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Ultimatums and Telegraphs

Philip Ammerman | 8 July 2015

 

Events in Greece and the Eurozone this week appear overwhelmingly negative, but there is a diminishing window of opportunity to strike a deal for Greece.

On Tuesday morning, 7 July, the European Central Bank kept Emergency Liquidity Assistance (ELA) limits stable to Greek banks following the Greek referendum, but increased the haircut on collateral to 45%. In order to access ELA, Greek banks need to post collateral. In this case, the banks have been using Greek government bonds as well as other instruments (including securitised loans to the private sector).

Speaking as an external observer, it is difficult to understand how most Greek banks can continue as going concerns following this decision. The Bank apparently considers this as a warning shot.

It is important to remember two points:

  1. While ELA affects all Eurozone liquidity and is approved by the European Central Bank, it is actually extended by the national central banks of each Eurozone country individually. In other words, the real responsibility for ELA in case something goes wrong is the Central Bank of Greece and therefore the Greek taxpayer.

  2. The European Stability and Monetary specifically forbids the European Central Bank from directly financing governments. While the ECB has side-stepped this with its SMT and its Asset Purchase Programme, the Bank has made it clear that it will only purchase government bonds below investment grade when the country is in a bail-out programme. This is the reason why the ECB is no longer purchasing Greek government bonds directly, but is accepting small-scale purchases via ELA extended to Greek banks. This second option is no longer tenable given the current situation in Greece, which is why ELA has been capped.

Tuesday, 7 July saw two crucial meetings in Brussels:

  1. The Eurogroup meeting, comprising the Finance Ministers of the 19-member Eurozone, met at 13:00. Euclid Tsakalotos, an academician who is Greece’s new finance minister replacing Yanis Varoufakis, was introduced to his Eurozone colleagues. Dr. Tsakalotos was among those within SYRIZA who claimed that an agreement would be reached within 48 hours of a “No” vote, and that this would strengthen Greece’s position. So it was more than strange when apart from briefing his Eurozone counterparts on conditions in Greece, he did not offer any new proposals towards solving the crisis. He did, however, present the proposals Greece had made prior to June 28th, and requested a bridge loan. This was rejected. European finance ministers made it overwhelmingly clear that any new loan agreement must be comprehensive and well-founded. This irritated a number of Eurozone finance ministers, who had interrupted their schedules yet again to face an unprepared Greek delegation.

  2. The Eurozone heads of state meeting, in which Prime Minister Alexis Tsirpas was read the riot act by other Eurozone leaders. The key decision made here was that Greece had until Friday morning to submit a comprehensive proposal for European Stability Mechanism funding. This would be based on a minimum 2-year programme, and would be based on loan conditionality which would have to be stricter than what was already offered, given the deteriorating financial situation.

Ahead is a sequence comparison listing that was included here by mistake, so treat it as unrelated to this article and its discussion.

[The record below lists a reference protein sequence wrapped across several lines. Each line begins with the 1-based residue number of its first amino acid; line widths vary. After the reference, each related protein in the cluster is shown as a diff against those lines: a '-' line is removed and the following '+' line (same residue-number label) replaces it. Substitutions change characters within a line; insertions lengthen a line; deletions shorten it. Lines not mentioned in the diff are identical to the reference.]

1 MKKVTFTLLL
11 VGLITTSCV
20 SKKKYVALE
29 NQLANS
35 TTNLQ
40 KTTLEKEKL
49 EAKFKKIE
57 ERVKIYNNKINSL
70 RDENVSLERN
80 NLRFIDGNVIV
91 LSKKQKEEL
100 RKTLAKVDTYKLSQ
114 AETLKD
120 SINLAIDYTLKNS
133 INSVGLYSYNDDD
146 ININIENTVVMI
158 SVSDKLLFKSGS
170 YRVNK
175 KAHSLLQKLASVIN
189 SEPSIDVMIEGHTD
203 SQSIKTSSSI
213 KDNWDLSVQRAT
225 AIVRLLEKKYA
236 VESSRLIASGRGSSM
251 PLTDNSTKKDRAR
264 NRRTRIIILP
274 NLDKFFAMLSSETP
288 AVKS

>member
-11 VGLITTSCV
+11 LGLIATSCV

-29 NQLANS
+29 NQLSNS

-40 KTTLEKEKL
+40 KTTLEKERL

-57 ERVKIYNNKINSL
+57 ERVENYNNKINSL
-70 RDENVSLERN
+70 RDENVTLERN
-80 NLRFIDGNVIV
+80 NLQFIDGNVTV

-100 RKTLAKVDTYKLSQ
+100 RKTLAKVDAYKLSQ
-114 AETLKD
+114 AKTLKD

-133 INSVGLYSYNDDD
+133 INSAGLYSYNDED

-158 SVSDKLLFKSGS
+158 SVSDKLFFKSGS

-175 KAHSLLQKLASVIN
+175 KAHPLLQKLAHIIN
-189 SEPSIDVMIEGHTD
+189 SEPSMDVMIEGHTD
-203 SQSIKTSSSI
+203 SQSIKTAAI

Following these meetings, European Commission President Jean Claude Juncker and European Council President Donald Tusk made the following statements:

  • Greece has until Friday morning to get a preliminary, comprehensive plan in place.
  • Absent an acceptable plan, there will be a full meeting of the European Council (including all 28 EU Member States) on Sunday to decide Greece’s exit from the Eurozone.
  • A Grexit scenario has been worked out in detail.

There have been numerous press reports that indicate the level of dissatisfaction by the remaining 18 Eurozone governments with Greece. It is important not to pay so much attention to the external optics as to the decisions of the ECB this week, and at the end of the week, the European Council.

Taking these developments into account, we can conclude the following:

  1. The ECB remains the primary source of survival for the Greek banking system. Further decisions are expected today and this week as to how the ECB will handle the situation. The ECB cannot unilaterally decide to end ELA, as this would mean the destruction of the Greek economy. Political cover from the European Council or Eurozone is required.

  2. Negative quotations aside, the fact that the Eurozone has allowed Greece one final chance to submit a comprehensive proposal is positive. It is up to Greece (or SYRIZA-ANEL) to respond to this.

  3. The fact that the initial Greek proposal was simply a re-hash of the pre-referendum proposals by SYRIZA is very negative. It shows that SYRIZA has not understood that the economic situation has deteriorated still further, and that the planning assumptions of its previous plan are no longer valid.

  4. How the SYRIZA-ANEL government will sell the idea of higher austerity in Greece and a further loan agreement with “blackmailers” and “terrorists” at the moment when it has just completed a referendum on the issue is unknown. I assume that SYRIZA’s internal political calculations believe that New Democracy, PASOK and Potami will join it in voting for the measures. This is a very disingenuous approach to the people who voted “No” in this referendum, believing that austerity, ultimatums and blackmail had ended and dignity restored.

Judging from Alexi Tsipras’ rhetoric and his decisions so far this week, he seems like a man intent on having Greece leave the Eurozone.

 

© Philip Ammerman, 2015


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